Treating risk before and after
August 1, 2013 by David Bowcott
Managing risk requires imagination and experience. In a lot of ways you’re trying to predict not only the future, but also all the steps you need to take prior, during and after a risk event occurs. This precognitive skill could mean the difference between profit and loss—or worse between company survival and failure.
Here’s a trick you can apply to your next project’s risk inventory. What am I talking about? Well, the concept is a Fault and Event Tree (FET). Basically, once you have established your project’s risk inventory and prioritized risks that are likely and severe, you simply run each risk through the FET.
The FET takes the specific risk you are focusing on and applies it to a timeline. Right in the middle of the timeline is the risk event. Prior to the risk event are all of the likely events that could lead to that risk—Fault portion of the FET. Just after the risk event on the timeline are all of the potential impacts to your project—the Event portion of the FET. Once you have identified all Faults and Events associated with a major risk facing your project, you’re ready to treat the risk throughout the risk manifestation timeline.
For instances that could lead to the Faults, you will need to apply risk controls (also known as best practices). These risk controls prevent and mitigate the full impact of the risk event. As a compliment to the risk controls, you will need to apply risk finance tools to mitigate the full impact of risk events. Risk finance are tools, similar to insurance, that provide you mitigation cover, which advances insurance funds prior to the full impact of a risk taking place. You need to be aware of policies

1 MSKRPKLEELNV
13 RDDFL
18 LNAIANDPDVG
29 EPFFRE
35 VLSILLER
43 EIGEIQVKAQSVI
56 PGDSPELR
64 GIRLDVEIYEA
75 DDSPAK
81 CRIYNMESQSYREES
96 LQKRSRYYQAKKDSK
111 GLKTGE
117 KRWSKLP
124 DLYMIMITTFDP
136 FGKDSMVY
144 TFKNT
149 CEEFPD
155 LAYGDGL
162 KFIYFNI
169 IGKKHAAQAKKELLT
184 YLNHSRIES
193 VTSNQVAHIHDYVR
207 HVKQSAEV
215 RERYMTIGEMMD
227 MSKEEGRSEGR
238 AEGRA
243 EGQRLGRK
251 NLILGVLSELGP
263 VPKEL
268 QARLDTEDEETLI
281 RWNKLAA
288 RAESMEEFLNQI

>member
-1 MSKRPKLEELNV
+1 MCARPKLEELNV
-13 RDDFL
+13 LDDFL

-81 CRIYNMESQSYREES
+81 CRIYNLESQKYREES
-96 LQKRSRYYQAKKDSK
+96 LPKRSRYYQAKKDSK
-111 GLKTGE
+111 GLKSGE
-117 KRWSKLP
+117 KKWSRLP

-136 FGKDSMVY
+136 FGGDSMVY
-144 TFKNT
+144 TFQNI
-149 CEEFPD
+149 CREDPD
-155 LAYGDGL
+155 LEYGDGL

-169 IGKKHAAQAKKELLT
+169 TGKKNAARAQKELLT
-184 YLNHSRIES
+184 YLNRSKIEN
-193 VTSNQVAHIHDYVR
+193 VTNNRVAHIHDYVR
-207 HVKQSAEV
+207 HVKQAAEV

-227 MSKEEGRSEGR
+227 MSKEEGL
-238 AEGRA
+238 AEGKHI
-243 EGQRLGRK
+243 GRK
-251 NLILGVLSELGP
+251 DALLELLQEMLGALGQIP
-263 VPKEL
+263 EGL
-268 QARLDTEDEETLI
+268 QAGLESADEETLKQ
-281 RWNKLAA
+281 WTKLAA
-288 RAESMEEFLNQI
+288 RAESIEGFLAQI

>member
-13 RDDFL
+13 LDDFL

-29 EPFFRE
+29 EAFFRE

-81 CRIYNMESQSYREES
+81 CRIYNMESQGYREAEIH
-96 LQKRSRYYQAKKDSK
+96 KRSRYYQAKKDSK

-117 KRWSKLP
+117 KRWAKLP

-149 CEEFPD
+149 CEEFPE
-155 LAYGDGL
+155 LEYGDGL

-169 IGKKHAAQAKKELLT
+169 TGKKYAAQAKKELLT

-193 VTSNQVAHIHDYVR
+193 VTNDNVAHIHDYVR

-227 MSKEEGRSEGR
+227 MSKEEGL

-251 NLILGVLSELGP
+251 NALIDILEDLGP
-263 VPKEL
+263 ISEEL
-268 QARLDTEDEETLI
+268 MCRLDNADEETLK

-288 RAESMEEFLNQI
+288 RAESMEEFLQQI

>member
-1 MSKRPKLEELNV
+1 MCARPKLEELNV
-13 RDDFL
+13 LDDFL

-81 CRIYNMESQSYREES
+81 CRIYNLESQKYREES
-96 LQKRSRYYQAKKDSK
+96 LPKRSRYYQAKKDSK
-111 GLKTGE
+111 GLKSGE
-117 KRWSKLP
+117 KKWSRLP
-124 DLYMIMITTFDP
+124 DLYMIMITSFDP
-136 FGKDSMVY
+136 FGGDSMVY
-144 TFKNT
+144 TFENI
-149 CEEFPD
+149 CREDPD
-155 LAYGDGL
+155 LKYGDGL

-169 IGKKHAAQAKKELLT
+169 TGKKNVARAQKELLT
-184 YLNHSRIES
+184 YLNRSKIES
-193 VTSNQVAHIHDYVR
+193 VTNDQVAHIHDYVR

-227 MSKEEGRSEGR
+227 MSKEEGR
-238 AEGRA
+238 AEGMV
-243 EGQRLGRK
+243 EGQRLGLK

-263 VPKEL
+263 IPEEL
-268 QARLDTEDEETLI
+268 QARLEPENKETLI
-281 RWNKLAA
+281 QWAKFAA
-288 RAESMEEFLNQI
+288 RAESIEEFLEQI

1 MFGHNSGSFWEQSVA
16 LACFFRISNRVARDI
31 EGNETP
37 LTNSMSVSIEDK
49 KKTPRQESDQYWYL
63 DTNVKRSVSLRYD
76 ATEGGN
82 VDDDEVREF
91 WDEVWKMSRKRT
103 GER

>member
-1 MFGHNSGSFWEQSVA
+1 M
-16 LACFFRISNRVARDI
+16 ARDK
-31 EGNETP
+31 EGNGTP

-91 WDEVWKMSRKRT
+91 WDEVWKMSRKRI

that have such mitigation covers in order to apply them to the Faults of your risk.
After the risk has taken place you need to treat the Events of the risk. Treatment for these events relies more heavily on risk finance solutions, however, will require continued application of risk controls. When risks take place they lead to unexpected costs to your project and thus you will be looking for sources of recovery in order to right your project. These are often your risk finance solutions, and if you’ve done your FET for risks facing your project, you increase the likelihood those solutions are there when you need them.
FETs are powerful tools. Having employees and partners with imagination and experience will ensure your FETs are best in class, and thus consider all Faults and all Events associated with a specific risk. Being able to identify the Faults and Events is powerful, but knowing the solutions available to treat those risks is even better. Do you have access to the latest risk controls and risk finance solutions in order to effectively treat risk? If you have employees and partners that do not have the imagination, or worse, the experience (battle scars) then you are likely in need of a new team. Battle scars are vital to prevent and mitigate future risk events, and having people with them involved in your project could save your company.
David Bowcott is senior vice-president, national director of large/strategic accounts at AON Reed Stenhouse Inc. Send comments to firstname.lastname@example.org.